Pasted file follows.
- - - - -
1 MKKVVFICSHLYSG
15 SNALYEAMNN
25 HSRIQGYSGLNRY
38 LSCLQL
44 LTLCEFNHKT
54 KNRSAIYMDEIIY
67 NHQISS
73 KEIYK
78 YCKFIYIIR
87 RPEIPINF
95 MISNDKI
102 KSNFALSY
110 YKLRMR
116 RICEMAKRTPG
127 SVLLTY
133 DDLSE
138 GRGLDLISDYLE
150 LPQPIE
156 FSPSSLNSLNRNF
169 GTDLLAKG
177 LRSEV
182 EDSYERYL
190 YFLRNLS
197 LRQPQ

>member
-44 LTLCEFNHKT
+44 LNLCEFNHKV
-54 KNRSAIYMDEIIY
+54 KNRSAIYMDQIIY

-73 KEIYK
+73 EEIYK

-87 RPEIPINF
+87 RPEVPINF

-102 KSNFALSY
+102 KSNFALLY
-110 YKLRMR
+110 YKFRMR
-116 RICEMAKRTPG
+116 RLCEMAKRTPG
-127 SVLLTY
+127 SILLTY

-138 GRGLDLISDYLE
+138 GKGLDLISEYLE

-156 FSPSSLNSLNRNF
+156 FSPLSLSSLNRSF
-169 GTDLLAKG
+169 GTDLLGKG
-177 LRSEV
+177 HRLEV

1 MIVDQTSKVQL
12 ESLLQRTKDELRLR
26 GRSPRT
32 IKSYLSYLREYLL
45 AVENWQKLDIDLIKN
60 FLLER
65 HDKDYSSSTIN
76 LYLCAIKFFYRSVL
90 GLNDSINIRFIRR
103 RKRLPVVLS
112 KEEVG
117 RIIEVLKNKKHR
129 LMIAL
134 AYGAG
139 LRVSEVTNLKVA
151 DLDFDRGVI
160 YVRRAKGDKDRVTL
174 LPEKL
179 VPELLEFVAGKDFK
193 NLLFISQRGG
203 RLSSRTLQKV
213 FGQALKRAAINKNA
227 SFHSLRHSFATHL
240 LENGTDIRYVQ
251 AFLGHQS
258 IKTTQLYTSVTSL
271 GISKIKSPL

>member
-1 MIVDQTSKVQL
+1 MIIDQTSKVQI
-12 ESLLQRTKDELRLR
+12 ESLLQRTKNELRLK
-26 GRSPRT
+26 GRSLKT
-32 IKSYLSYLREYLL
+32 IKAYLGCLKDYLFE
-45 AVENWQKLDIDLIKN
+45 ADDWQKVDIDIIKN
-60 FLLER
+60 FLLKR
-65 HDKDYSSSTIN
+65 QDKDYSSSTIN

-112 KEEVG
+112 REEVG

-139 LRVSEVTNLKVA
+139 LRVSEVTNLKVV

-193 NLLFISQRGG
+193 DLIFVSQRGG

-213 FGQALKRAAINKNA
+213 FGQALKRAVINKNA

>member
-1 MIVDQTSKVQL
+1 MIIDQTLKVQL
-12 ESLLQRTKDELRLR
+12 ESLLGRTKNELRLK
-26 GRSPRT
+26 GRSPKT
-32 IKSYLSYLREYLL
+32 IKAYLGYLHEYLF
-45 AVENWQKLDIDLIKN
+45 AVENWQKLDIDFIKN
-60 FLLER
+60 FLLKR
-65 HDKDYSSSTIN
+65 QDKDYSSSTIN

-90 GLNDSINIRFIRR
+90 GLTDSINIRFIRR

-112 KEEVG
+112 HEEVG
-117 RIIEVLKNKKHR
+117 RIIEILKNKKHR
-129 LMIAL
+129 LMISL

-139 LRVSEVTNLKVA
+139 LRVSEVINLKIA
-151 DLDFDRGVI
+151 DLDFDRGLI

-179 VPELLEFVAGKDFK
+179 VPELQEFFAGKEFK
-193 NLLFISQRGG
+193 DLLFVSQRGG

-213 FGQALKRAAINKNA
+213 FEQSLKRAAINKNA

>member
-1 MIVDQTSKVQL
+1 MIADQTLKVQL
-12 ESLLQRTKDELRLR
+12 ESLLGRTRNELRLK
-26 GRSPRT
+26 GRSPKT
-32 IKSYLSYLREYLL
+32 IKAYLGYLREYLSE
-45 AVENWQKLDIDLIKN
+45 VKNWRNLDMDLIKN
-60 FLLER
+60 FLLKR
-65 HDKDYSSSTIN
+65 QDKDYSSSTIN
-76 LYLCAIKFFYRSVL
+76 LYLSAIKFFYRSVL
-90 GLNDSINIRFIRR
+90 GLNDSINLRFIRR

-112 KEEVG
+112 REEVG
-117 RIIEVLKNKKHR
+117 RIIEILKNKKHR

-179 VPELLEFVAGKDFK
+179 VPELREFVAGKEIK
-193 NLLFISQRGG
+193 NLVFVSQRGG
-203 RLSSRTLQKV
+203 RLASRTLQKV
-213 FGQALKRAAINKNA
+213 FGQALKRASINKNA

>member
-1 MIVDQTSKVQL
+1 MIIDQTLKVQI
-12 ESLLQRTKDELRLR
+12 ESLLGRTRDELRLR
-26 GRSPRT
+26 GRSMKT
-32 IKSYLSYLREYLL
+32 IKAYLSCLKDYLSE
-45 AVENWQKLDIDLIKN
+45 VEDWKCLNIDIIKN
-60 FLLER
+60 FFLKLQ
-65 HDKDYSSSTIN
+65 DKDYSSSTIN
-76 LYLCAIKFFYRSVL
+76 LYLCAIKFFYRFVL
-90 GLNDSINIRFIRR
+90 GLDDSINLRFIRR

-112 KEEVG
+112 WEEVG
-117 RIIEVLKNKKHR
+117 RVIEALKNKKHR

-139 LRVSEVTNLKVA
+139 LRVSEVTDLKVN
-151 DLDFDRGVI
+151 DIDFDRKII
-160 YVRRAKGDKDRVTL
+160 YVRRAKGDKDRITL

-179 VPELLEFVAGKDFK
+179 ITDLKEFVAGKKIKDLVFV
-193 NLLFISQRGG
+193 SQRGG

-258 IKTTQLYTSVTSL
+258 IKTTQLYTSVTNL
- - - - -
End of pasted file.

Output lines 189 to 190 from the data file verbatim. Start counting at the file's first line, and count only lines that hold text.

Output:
-151 DLDFDRGVI
+151 DIDFDRKII